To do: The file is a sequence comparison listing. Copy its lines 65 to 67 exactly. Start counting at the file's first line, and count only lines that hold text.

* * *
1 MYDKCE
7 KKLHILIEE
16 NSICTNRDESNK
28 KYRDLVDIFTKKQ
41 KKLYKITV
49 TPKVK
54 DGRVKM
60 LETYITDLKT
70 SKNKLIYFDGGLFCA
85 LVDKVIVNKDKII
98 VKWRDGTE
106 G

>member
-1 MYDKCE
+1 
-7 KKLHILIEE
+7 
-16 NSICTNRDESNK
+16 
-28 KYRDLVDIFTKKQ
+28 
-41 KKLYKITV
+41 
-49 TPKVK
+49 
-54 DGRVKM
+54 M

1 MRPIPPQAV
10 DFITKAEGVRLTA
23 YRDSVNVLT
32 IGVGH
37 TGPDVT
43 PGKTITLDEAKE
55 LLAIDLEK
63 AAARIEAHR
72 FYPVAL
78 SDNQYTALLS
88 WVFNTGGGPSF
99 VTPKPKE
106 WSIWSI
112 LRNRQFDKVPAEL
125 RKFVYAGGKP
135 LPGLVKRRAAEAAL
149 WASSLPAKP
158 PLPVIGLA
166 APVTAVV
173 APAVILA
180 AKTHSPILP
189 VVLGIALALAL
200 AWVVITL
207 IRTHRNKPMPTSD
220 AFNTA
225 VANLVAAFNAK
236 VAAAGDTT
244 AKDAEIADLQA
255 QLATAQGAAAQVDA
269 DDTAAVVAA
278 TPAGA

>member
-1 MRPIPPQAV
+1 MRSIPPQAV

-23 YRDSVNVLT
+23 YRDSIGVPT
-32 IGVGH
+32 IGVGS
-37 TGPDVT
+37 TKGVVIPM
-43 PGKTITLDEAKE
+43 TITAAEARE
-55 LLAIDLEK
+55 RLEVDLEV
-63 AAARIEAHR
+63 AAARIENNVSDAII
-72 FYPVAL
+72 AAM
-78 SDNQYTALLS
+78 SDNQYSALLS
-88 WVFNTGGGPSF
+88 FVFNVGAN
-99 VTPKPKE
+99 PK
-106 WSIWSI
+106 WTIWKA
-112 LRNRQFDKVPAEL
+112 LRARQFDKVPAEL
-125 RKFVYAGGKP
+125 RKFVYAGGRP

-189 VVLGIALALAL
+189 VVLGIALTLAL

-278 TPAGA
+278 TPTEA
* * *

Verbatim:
+32 IGVGS
-37 TGPDVT
+37 TKGVVIPM